The real-world processing unit 120 is a module attached to the user 110 either directly or indirectly via the hand-held device 140. The real-world processing unit 120 allows the user 110 to participate in the RWIE. The real-world processing unit 120 has communication ability to send and receive real-world information to other users or to the central server 170. The real-world processing unit 120 will be described later in FIG. 2.
  • [0018]
    The VR device 130 is any VR device used by the user 110 to interact with the environment, other users, or the central server 170 in a VR scenario. The VR device 130 may be any suitable device that provides sensing, interactions, imputs, outputs, and other interfaces such as a head-mounted display, a headset, a helmet, a goggle, sunglasses, a glove, a camera, a laser gun, and a proximity sensor. The user 110 may review the real-time real-world information sent from the central server 170 using the head-mounted display, the goggles, or the sunglasses. The glove may be used to transmit the user hand movements to the central server 170. The laser gun is one example of an equipment or instrument used by the user in the event. For example, in a massively multi-player role-playing game, the laser gun may be used by the user to tag on other users.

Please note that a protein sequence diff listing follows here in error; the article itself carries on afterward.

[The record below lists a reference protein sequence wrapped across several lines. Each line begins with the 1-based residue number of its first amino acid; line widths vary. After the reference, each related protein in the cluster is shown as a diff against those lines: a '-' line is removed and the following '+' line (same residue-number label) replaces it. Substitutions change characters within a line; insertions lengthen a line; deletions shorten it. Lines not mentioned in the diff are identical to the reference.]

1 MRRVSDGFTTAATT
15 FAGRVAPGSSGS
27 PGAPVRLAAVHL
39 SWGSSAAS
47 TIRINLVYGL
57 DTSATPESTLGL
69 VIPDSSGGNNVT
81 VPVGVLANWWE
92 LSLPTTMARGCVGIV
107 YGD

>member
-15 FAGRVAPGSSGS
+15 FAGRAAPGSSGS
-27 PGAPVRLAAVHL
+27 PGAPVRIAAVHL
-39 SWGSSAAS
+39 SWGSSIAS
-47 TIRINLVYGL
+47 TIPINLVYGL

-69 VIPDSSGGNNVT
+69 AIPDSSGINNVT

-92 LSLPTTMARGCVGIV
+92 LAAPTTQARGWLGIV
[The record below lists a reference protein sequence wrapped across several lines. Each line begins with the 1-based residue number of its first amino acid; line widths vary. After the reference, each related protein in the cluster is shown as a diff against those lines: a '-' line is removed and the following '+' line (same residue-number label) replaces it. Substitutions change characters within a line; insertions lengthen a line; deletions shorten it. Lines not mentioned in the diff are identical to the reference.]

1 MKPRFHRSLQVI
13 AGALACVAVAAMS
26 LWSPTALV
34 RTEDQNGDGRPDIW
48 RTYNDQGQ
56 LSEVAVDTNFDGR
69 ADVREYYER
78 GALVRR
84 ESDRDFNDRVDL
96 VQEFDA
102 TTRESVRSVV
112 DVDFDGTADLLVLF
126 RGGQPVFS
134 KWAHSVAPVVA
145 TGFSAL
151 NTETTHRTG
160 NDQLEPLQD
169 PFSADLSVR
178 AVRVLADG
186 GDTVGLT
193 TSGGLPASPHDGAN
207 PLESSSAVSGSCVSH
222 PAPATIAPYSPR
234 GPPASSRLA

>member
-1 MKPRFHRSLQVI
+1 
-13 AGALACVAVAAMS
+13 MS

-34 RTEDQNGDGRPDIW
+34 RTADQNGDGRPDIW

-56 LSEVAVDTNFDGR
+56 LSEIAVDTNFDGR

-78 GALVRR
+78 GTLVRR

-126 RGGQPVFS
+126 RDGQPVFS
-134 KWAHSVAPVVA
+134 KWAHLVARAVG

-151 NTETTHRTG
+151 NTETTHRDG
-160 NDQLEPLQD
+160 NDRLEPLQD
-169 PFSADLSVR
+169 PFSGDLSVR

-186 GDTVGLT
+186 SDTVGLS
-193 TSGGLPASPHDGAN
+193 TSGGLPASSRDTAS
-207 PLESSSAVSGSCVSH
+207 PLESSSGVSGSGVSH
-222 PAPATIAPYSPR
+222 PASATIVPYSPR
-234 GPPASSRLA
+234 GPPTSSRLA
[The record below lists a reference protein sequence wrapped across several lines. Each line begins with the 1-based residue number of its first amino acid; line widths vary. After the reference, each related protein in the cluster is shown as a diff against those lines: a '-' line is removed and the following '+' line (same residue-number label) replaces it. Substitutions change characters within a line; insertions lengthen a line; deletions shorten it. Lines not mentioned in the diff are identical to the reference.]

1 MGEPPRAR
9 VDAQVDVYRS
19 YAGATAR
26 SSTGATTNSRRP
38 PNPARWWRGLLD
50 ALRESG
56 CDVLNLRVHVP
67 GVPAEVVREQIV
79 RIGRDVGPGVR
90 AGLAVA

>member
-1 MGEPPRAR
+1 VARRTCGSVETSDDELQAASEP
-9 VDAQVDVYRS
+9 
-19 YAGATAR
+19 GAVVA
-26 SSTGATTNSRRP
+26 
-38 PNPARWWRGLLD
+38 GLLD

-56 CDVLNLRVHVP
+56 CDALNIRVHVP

• [0019]
    The hand-held device 140 is any suitable hand-held device used by the user 110. The hand-held device 140 may be a portable unit with proper interface for communication such as a cellular phone, a mobile unit, a personal digital assistant (PDA), or a mobile game box. The hand-held device 140 provides additional capability to the real-world processing unit 120 such as wireless connectivity via cellular phone, transmission of voice information, computing power, synchronization with other events via the PDA. The user 110 may use the real-world processing unit 120 as a stand-alone unit or as an add-on module attached to the hand-held device 140.